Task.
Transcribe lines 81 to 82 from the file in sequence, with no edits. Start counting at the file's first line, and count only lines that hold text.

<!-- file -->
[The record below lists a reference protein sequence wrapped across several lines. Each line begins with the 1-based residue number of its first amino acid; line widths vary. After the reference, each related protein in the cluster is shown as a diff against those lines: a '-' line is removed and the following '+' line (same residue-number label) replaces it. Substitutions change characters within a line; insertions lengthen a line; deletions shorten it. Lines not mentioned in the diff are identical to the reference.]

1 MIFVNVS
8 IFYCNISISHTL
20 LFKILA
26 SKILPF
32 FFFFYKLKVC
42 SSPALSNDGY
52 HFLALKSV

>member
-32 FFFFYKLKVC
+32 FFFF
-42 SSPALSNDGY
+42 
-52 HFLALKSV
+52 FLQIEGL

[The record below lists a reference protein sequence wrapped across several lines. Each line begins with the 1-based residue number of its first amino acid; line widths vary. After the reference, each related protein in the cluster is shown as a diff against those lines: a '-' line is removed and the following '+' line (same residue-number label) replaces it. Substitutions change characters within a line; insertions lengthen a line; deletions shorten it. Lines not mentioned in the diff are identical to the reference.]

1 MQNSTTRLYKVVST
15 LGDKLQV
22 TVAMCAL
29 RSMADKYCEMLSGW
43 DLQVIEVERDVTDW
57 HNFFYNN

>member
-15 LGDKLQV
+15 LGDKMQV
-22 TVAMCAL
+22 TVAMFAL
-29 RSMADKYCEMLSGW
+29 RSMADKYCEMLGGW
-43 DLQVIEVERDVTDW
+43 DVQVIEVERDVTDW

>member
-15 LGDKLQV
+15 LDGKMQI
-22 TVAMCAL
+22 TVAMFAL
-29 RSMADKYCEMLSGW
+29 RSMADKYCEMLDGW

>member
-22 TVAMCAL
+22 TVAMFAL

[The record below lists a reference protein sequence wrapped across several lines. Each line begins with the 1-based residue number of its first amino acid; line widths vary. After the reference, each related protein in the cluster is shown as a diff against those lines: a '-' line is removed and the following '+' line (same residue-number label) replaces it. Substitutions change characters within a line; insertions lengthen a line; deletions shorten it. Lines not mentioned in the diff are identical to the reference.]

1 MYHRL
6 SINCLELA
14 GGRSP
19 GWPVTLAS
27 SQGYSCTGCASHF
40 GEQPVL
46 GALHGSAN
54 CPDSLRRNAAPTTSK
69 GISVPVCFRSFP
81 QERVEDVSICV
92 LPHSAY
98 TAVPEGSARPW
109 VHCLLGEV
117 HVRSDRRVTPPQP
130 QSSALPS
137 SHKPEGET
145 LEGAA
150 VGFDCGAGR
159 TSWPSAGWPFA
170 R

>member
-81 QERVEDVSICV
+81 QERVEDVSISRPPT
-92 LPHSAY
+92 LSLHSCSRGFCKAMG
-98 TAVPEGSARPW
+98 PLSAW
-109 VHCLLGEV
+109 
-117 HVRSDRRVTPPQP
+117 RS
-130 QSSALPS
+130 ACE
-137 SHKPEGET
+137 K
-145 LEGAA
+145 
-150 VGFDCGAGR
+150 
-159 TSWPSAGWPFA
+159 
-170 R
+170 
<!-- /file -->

+150 
-159 TSWPSAGWPFA